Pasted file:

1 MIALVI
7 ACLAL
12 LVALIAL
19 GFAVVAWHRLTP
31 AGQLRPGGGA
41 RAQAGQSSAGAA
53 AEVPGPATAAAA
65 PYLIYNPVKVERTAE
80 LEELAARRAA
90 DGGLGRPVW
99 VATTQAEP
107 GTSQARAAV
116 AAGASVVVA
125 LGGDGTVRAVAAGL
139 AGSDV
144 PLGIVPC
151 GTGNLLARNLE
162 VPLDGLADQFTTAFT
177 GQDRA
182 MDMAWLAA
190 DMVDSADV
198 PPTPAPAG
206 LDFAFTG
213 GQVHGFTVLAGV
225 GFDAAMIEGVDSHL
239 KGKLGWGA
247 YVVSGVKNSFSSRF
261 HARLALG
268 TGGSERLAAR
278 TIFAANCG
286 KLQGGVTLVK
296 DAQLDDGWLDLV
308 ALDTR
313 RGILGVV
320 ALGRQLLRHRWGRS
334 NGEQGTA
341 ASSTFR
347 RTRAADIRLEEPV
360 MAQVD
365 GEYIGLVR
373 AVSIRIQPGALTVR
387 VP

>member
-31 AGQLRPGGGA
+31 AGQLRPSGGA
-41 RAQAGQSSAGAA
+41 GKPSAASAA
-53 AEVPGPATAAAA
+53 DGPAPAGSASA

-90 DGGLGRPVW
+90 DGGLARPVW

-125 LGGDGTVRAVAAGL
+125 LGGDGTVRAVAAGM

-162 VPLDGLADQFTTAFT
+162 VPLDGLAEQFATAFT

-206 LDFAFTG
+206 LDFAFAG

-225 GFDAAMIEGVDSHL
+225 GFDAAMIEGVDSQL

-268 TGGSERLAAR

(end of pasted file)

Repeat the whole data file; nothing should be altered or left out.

1 MIALVI
7 ACLAL
12 LVALIAL
19 GFAVVAWHRLTP
31 AGQLRPGGGA
41 RAQAGQSSAGAA
53 AEVPGPATAAAA
65 PYLIYNPVKVERTAE
80 LEELAARRAA
90 DGGLGRPVW
99 VATTQAEP
107 GTSQARAAV
116 AAGASVVVA
125 LGGDGTVRAVAAGL
139 AGSDV
144 PLGIVPC
151 GTGNLLARNLE
162 VPLDGLADQFTTAFT
177 GQDRA
182 MDMAWLAA
190 DMVDSADV
198 PPTPAPAG
206 LDFAFTG
213 GQVHGFTVLAGV
225 GFDAAMIEGVDSHL
239 KGKLGWGA
247 YVVSGVKNSFSSRF
261 HARLALG
268 TGGSERLAAR
278 TIFAANCG
286 KLQGGVTLVK
296 DAQLDDGWLDLV
308 ALDTR
313 RGILGVV
320 ALGRQLLRHRWGRS
334 NGEQGTA
341 ASSTFR
347 RTRAADIRLEEPV
360 MAQVD
365 GEYIGLVR
373 AVSIRIQPGALTVR
387 VP

>member
-31 AGQLRPGGGA
+31 AGQLRPSGGA
-41 RAQAGQSSAGAA
+41 GKPSAASAA
-53 AEVPGPATAAAA
+53 DGPAPAGSASA

-90 DGGLGRPVW
+90 DGGLARPVW

-125 LGGDGTVRAVAAGL
+125 LGGDGTVRAVAAGM

-162 VPLDGLADQFTTAFT
+162 VPLDGLAEQFATAFT

-206 LDFAFTG
+206 LDFAFAG

-225 GFDAAMIEGVDSHL
+225 GFDAAMIEGVDSQL

-268 TGGSERLAAR